Getting Started

Requirements

Make sure you have Docker and the Docker Daemon is running.

Installation

Install Flytekit, Flyte’s python SDK.

pip install flytekit

Example: Computing Descriptive Statistics

Let’s create a simple Flyte Workflow that involves two steps:

  1. Generate a dataset of numbers drawn from a normal distribution.

  2. Compute the mean and standard deviation of the numbers data.

Create a Workflow

Copy the following code to a file named example.py

import typing
import pandas as pd
import numpy as np

from flytekit import task, workflow

@task
def generate_normal_df(n:int, mean: float, sigma: float) -> pd.DataFrame:
    return pd.DataFrame({"numbers": np.random.normal(mean, sigma,size=n)})

@task
def compute_stats(df: pd.DataFrame) -> typing.Tuple[float, float]:
    return float(df["numbers"].mean()), float(df["numbers"].std())

@workflow
def wf(n: int = 200, mean: float = 0.0, sigma: float = 1.0) -> typing.Tuple[float, float]:
    return compute_stats(df=generate_normal_df(n=n, mean=mean, sigma=sigma))

Running Flyte Workflows

You can run the workflow in example.py on a local python environment or a Flyte cluster.

Executing Workflows Locally

Run your workflow locally using pyflyte, the CLI that ships with flytekit.

pyflyte run example.py wf --n 500 --mean 42 --sigma 2

Creating a Demo Flyte Cluster

To start a local demo cluster, first install flytectl, which is the command-line interface for Flyte.

brew install flyteorg/homebrew-tap/flytectl
curl -sL https://ctl.flyte.org/install | sudo bash -s -- -b /usr/local/bin # You can change path from /usr/local/bin to any file system path
export PATH=$(pwd)/bin:$PATH # Only required if user used different path then /usr/local/bin

Start a Flyte demonstration environment on your local machine:

flytectl demo start

Expected Output:

👨‍💻 Flyte is ready! Flyte UI is available at http://localhost:30080/console 🚀 🚀 🎉

Note

Make sure to export the KUBECONFIG and FLYTECTL_CONFIG environment variables in your shell, replacing <username> with your actual username.

Executing Workflows on a Flyte Cluster

Then run the same Workflow on the Flyte cluster:

pyflyte run --remote example.py wf --n 500 --mean 42 --sigma 2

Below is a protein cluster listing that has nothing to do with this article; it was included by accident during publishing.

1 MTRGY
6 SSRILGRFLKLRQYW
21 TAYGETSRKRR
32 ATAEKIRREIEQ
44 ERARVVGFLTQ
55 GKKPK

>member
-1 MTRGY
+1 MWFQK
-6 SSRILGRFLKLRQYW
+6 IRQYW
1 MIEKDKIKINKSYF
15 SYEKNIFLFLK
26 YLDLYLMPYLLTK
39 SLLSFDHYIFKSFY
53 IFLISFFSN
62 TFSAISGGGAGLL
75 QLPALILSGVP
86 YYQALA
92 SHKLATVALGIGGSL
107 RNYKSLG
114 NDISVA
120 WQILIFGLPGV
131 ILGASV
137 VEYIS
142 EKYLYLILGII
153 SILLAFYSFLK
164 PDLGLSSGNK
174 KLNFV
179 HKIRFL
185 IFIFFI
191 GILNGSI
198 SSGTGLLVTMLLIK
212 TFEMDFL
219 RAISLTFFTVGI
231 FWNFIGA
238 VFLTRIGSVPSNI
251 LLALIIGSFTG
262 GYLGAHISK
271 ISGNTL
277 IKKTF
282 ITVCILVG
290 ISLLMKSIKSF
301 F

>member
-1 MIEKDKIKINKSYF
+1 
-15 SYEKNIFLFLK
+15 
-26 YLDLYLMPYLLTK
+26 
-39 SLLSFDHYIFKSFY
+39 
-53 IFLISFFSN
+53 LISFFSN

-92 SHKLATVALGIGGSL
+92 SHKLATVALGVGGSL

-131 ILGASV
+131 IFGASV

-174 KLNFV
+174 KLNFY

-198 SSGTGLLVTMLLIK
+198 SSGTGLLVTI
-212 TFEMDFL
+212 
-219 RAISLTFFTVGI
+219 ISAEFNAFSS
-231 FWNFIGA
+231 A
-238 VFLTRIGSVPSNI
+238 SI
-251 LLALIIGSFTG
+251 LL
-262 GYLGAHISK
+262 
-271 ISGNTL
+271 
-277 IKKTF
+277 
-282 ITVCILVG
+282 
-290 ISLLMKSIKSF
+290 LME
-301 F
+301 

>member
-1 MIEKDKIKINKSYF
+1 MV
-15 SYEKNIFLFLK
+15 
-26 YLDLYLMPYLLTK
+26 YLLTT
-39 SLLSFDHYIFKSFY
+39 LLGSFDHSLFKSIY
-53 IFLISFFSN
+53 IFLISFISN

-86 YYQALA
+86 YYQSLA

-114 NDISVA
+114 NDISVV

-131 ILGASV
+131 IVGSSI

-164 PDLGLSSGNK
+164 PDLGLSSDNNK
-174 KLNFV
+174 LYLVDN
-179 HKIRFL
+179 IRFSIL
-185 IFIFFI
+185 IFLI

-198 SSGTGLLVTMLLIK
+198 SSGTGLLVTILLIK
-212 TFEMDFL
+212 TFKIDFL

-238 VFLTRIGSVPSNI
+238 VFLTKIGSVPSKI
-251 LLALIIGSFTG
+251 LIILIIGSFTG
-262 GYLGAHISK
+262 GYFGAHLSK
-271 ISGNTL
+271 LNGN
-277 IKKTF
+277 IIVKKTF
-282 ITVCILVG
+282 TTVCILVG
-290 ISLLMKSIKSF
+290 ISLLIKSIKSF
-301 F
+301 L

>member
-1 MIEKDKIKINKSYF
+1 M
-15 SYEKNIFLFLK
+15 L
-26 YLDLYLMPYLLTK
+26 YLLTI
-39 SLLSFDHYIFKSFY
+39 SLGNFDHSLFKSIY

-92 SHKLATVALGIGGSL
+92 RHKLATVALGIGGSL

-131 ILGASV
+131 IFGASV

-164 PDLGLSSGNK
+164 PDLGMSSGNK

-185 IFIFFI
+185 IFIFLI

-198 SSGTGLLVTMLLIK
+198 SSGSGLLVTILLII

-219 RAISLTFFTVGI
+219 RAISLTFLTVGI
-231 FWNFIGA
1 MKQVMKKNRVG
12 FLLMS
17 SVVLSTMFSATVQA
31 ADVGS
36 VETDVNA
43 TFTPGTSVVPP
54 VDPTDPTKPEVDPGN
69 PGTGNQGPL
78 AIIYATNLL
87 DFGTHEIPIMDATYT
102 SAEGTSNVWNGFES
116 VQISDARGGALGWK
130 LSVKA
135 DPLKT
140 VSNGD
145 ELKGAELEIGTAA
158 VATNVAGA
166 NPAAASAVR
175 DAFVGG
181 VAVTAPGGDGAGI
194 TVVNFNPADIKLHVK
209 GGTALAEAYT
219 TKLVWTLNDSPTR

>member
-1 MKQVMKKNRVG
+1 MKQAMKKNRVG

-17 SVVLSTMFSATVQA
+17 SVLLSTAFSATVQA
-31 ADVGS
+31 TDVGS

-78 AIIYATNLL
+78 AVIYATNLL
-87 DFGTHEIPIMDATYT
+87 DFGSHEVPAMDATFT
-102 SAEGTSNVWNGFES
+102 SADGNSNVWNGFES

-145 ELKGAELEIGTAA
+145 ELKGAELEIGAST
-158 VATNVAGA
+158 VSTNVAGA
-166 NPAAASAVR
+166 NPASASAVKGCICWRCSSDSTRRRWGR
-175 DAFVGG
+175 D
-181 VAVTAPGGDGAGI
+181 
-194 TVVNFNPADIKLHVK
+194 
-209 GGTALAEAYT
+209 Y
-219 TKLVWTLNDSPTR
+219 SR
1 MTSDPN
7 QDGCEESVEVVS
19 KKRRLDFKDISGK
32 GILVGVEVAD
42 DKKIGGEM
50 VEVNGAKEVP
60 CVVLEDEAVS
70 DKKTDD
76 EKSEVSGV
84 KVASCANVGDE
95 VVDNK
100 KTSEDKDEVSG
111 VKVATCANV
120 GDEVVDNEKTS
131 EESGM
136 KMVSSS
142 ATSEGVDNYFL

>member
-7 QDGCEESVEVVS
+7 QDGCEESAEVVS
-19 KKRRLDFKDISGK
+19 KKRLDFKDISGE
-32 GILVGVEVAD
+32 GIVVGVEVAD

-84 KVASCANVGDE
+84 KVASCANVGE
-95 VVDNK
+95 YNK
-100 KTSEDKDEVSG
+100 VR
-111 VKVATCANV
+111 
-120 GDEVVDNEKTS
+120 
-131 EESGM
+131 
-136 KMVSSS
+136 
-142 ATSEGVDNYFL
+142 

Expected Output: A URL to the Workflow Execution on your demo Flyte cluster:

Go to http://localhost:30080/console/projects/flytesnacks/domains/development/executions/<execution_name> to see execution in the console.

Where <execution_name> is a unique identifier for your Workflow Execution.


Inspect the Results

Navigate to the URL produced as the result of running pyflyte run. This will take you to Flyte Console, the web UI used to manage Flyte entities such as tasks, workflows, and executions.

https://github.com/flyteorg/static-resources/raw/main/flyte/getting_started/getting_started_console.gif

Note

There are a few features about the Flyte console worth noting in this video:

  • The default execution view shows the list of Tasks executing in sequential order

  • The right-hand panel shows metadata about the Task Execution, including logs, inputs, outputs, and Task Metadata.

  • The Graph view shows the execution graph of the Workflow, providing visual information about the topology of the graph and the state of each node as the Workflow progresses.

  • On completion, you can inspect the outputs of each Task, and ultimately, the overarching Workflow.

Recap

🎉 Congratulations! In this getting started guide, you:

  1. 📜 Created a Flyte script, which computes descriptive statistics over some generated data.

  2. 🛥 Created a demo Flyte cluster on your local system

  3. 👟 Ran a workflow locally and on a demo Flyte cluster.

What’s Next?

This guide demonstrated how you can quickly iterate on self-contained scripts using pyflyte run.

  • To learn more about Flyte’s features such as caching, conditionals, specifying resource requirements, and scheduling workflows, take a look at the User Guide.

  • To learn more about how to organize, package, and register workflows for larger projects, see the guide for Building Large Apps.